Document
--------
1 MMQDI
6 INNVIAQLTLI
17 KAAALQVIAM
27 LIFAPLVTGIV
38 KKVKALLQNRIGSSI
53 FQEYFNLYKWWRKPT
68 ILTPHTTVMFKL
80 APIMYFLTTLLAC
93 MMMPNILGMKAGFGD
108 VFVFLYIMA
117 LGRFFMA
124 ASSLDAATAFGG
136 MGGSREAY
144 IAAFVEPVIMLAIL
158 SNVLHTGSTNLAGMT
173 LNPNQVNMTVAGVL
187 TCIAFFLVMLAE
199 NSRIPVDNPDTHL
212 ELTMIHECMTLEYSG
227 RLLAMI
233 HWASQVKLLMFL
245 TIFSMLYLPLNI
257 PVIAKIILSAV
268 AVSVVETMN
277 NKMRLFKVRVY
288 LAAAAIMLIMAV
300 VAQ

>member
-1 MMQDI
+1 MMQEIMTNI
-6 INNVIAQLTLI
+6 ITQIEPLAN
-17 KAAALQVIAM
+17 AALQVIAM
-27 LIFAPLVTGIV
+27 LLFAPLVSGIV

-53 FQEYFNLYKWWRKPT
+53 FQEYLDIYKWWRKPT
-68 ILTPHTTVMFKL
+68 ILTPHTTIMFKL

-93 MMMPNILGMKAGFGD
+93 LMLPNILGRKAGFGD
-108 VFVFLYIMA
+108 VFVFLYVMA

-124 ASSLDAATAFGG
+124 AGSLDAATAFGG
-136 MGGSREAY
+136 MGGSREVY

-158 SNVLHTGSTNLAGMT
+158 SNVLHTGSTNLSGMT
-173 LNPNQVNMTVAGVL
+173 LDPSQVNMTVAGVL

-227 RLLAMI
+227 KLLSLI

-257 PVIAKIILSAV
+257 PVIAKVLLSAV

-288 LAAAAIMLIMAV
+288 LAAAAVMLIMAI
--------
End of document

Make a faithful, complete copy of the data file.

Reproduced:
1 MMQDI
6 INNVIAQLTLI
17 KAAALQVIAM
27 LIFAPLVTGIV
38 KKVKALLQNRIGSSI
53 FQEYFNLYKWWRKPT
68 ILTPHTTVMFKL
80 APIMYFLTTLLAC
93 MMMPNILGMKAGFGD
108 VFVFLYIMA
117 LGRFFMA
124 ASSLDAATAFGG
136 MGGSREAY
144 IAAFVEPVIMLAIL
158 SNVLHTGSTNLAGMT
173 LNPNQVNMTVAGVL
187 TCIAFFLVMLAE
199 NSRIPVDNPDTHL
212 ELTMIHECMTLEYSG
227 RLLAMI
233 HWASQVKLLMFL
245 TIFSMLYLPLNI
257 PVIAKIILSAV
268 AVSVVETMN
277 NKMRLFKVRVY
288 LAAAAIMLIMAV
300 VAQ

>member
-1 MMQDI
+1 MMQEIMTNI
-6 INNVIAQLTLI
+6 ITQIEPLAN
-17 KAAALQVIAM
+17 AALQVIAM
-27 LIFAPLVTGIV
+27 LLFAPLVSGIV

-53 FQEYFNLYKWWRKPT
+53 FQEYLDIYKWWRKPT
-68 ILTPHTTVMFKL
+68 ILTPHTTIMFKL

-93 MMMPNILGMKAGFGD
+93 LMLPNILGRKAGFGD
-108 VFVFLYIMA
+108 VFVFLYVMA

-124 ASSLDAATAFGG
+124 AGSLDAATAFGG
-136 MGGSREAY
+136 MGGSREVY

-158 SNVLHTGSTNLAGMT
+158 SNVLHTGSTNLSGMT
-173 LNPNQVNMTVAGVL
+173 LDPSQVNMTVAGVL

-227 RLLAMI
+227 KLLSLI

-257 PVIAKIILSAV
+257 PVIAKVLLSAV

-288 LAAAAIMLIMAV
+288 LAAAAVMLIMAI